Other Activities

Beyond performing, Skelton created and sold artwork. He was especially renowned for his oil paintings of clowns, which he would reproduce as lithographic prints that would earn him around $2.5 million every year in sales. After Skelton passed away, his art dealer stated that he believed Skelton made more money from his paintings than he did from his work on television.

Among his other activities, Skelton frequently wrote short stories and composed music. He allegedly wrote at least one short story every week, and composed over 8,000 songs and symphonies by the time of his passing. Skelton sold many of his compositions to the background music company Muzak. In other interests, he was an avid photographer and gardener, and was a longtime Freemason as a member of both the Scottish and York Rites.

Late Career

After he left the airwaves, Skelton focused most of his efforts on live performing. He did up to 125 dates a year in nightclubs, casinos, and other venues, and continued performing live until his 80th birthday in 1993. Skelton also made some appearances on television specials, including HBO's "Freddie the Freeloader's Christmas Dinner." He won numerous honors for his long career, including the Cecil B. DeMille Award, the Academy of Television Arts & Sciences' Governor's Award, and the Screen Actors Guild's Lifetime Achievement Award. In 1994, Skelton was inducted into the National Radio Hall of Fame.

Marriages and Family

Skelton was married three times. He married his first wife, Edna Stillwell, in 1931; they had met when she won a dance marathon Skelton was emceeing. The pair collaborated on comedy routines throughout the 1930s, and eventually divorced in 1943. Afterward, Stillwell remained a career advisor for Skelton until 1952. Meanwhile, Skelton was briefly engaged to actress Muriel Morris in 1944. He wed his second wife, actress Georgia Davis, in 1945; they had two children named Valentina and Richard. The latter was diagnosed with leukemia when he was nine, and passed away in 1958. Further tragedy befell Skelton in 1976 when Davis fatally shot herself on the anniversary of Richard's death. Skelton married his third and final wife, Lothian Toland, in 1973; they remained together until Skelton's passing.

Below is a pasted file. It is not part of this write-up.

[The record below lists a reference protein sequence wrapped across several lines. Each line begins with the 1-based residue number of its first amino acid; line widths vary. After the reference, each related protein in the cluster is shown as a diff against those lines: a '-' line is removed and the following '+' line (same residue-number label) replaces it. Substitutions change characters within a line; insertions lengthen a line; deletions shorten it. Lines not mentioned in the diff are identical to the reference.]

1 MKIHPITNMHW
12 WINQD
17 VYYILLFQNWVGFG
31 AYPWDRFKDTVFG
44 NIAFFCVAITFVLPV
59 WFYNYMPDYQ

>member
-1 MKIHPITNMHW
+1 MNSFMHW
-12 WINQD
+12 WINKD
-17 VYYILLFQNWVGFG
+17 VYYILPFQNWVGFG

Death and Legacy

On September 17, 1997, Skelton passed away from pneumonia in Rancho Mirage, California. He was 84 years of age. His widow donated many of his personal and professional effects to Vincennes University in his hometown. In August 2023 Lothian pledged $4 million to the university to build an art gallery to be named in his honor.

Skelton's legacy continues on in his extensive body of work, as well as through the many generations of entertainers he has inspired. In early 2006, the Red Skelton Performing Arts Center was dedicated on the campus of Vincennes University, and in 2013, the Red Skelton Museum of American Comedy opened next-door. Meanwhile, the town of Vincennes holds the annual Red Skelton Festival featuring family activities, live music performances, and the largest clown parade in the Midwest, the "Parade of a Thousand Clowns."

Rancho Mirage Estate

In 1986 Red and his wife Lothian bought a 602-acre ranch near Rancho Mirage, California. The property features a 10-car garage, a 10,000 square foot main house, multiple guest structures, barns, stables and much, much more. Red's widow attempted to sell the ranch in 2015 for $9.5 million. She reduced the price several times before taking it off the market in 2020, by which time the price was $4 million.

All net worths are calculated using data drawn from public sources. When provided, we also incorporate private tips and feedback received from the celebrities or their representatives. While we work diligently to ensure that our numbers are as accurate as possible, unless otherwise indicated they are only estimates. We welcome all corrections and feedback using the button below.